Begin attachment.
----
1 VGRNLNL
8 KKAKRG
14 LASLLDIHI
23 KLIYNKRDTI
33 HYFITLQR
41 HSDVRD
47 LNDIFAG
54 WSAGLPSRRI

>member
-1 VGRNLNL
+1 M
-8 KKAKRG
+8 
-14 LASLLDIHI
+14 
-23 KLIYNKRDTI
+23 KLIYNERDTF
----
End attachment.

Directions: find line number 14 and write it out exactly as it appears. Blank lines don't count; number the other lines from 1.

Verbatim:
-14 LASLLDIHI